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October 29, 2019

Healthier diets are usually also better for the environment, study shows

The analysis examined 15 food types. Fruits and vegetables were better for you, and the planet, than processed red meat.

Healthy Eating Wellness
Food fruit vegetables environment study Michael Weidner/Unsplash

Researchers examined 15 different food types, and found that diets which emphasize healthier eating are also usually better for the environment.

A new, wide-ranging study attempted to construct a complete picture on two often-studied topics, and found that diets which emphasize healthier eating are also usually better for the environment.

The study, published this week in the journal "Proceedings of the National Academy of Sciences", attempted to reconcile humans' collective diet choices with the way those choices affect the environment. Researchers examined the way 15 different foods and food types affect specific parts of our health, and also the way the foods and food types affect specific parts of the environment.

Here's what the researchers examined:

• Foods: whole grains, refined grains, fruits, vegetables, nuts, legumes, potatoes, fish, dairy, eggs, chicken, unprocessed red meat, processed red meat, sugar-sweetened beverages, and olive oil

• Health outcomes: total mortality, coronary heart disease, colorectal cancer, diabetes, stroke

• Environmental outcomes: Scarcity-weighted water use; acidification, or the changing of the oceans' pH balance; eutrophication, or the over-enriching of bodies of water; land use; and greenhouse gas emissions

The study then plotted each relationship into a spider chart, not unlike the ones used by football teams for prospects, in order to visualize the data better. You can find the charts here.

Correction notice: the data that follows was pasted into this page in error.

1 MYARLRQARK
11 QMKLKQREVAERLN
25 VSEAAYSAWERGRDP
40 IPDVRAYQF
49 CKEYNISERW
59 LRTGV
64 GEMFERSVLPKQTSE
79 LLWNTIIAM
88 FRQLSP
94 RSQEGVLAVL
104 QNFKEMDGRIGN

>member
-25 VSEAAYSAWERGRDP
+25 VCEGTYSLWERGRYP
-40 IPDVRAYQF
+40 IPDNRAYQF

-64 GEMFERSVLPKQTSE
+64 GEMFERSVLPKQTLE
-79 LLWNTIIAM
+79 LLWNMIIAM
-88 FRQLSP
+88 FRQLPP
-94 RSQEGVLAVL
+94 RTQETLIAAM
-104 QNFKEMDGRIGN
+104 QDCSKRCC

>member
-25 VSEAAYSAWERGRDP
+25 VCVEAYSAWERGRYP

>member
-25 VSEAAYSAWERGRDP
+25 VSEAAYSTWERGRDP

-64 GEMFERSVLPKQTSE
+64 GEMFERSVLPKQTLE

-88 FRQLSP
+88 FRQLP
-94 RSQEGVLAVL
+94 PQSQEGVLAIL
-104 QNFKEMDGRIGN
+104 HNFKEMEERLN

The researchers found that foods like whole grains and fruits had fewer adverse effects on both individual human health and environmental health, while foods like unprocessed red meat and processed red meat had the opposite relationship.

Interestingly, the data wasn't entirely one-sided data. Legumes, while largely healthier in terms of health outcomes, require greater land use and water use than sugar-sweetened beverages, and also contribute more to acidification.

But ecologist David Tilman, who worked on the study, told NPR that even in the case of healthy foods with seemingly larger environmental impacts than unhealthy foods, "if water is going to be used to irrigate crops, it would seem better for it to be used to grow healthy crops."

The researchers hope that, on top of showing the average consumer the effects of their everyday diet choices, the study can also inform policy makers and food companies to "better understand the multiple health and environmental implications of food choices" in the future.

"The same dietary changes that could help reduce the risk of diet-related noncommunicable diseases could also help meet international sustainability goals," the study's authors wrote in their conclusion section.

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